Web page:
Here are a few extras from a nice win for the Twins on Monday, a bounce-back performance after Sunday’s disappointing loss:

    Aaron Hicks watched a 98-mph fastball from Yordano Ventura whiz past for a strike to open the game. Then he watched a 99-mph fastball sail outside for a ball.

    On the third pitch, Ventura tried an 87-mph changeup. It landed in the Twins’ bullpen.

    It was the second time this season that Hicks has opened a game with a home run, and it gives the Twins an MLB-leading eight such homers this season — Brian Dozier has the other six.

    “It’s nice to start a game that way,” Twins manager Paul Molitor said, “especially with a guy like Ventura, on the road. He went to an off-speed pitch and left it up.”

    The number that really impresses Molitor, however, is a little higher.

    “Hicks, in I don’t know how many at-bats — 250? [Actually 264] — he’s got 10 home runs,” Molitor said. “He’s starting to show he’s capable of hitting the ball over the fence.”

    He’s got as many this season, in fact, as in his previous two seasons combined (nine). And Monday’s blast off Ventura was his fourth from the left side, so his power is coming both ways.


    Tommy Milone was especially grateful for a run-saving, inning-ending play that Eddie Rosario made on Monday. So was Molitor — though, in true managerial form, he noted Rosario’s mistake, too.

    There were two outs in the seventh, with Mike Moustakas on first base, as Milone faced Paulo Orlando. Molitor had considered going to Casey Fien in that situation, but anticipated that Royals manager Ned Yost might counter by using Alex Gordon to pinch-hit. So he stuck with Milone, which appeared to be a bad decision when Orlando smacked a fly ball that carried over Rosario’s head.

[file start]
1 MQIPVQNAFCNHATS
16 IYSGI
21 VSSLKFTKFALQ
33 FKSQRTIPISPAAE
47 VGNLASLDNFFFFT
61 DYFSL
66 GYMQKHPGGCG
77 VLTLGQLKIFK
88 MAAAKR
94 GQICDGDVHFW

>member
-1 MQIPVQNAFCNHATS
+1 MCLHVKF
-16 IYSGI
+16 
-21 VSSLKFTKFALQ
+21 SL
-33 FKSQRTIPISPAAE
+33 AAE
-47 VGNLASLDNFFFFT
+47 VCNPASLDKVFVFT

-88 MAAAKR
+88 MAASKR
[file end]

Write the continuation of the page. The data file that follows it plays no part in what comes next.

Rosario collided with the fence, and appeared to jar his shoulder, but he scrambled quickly to pick up the ball and fire it toward the infield. Trevor Plouffe caught it at third base, spun and fired it home, just in time for Kurt Suzuki to tag him out.

    “Anything can happen with Rosario in the outfield,” Milone said. “I thought maybe he hurt himself at the time, but he was able to get the ball to Plouffe in time.”

    He did, and in doing so, registered his 15th assist of the season, just one fewer than MLB leader Avisail Garcia of the White Sox. But Molitor noted that while the throw to Plouffe was indeed an effective one, that wasn’t who Rosario was supposed to throw the ball to. Shortstop Eduardo Escobar was the cutoff man, and was standing in shallow left field when Rosario threw it past him.

    “I think Eddie rushed it a little bit,” Molitor said. “He tried to find the guy he’s supposed to, but he missed him.”

    None of the Twins, and especially Milone, were complaining.


    Torii Hunter, stuck in a slump for most of August, seems to be emerging from it in September. The veteran outfielder, battling some minor sickness, followed up his three-hit game Sunday in Houston by smashing two more Monday in Kansas City.

    “Torii got it started for us,” Molitor said of the Twins’ three-run, sixth-inning rally to take the lead for good. “He had another really good night.”

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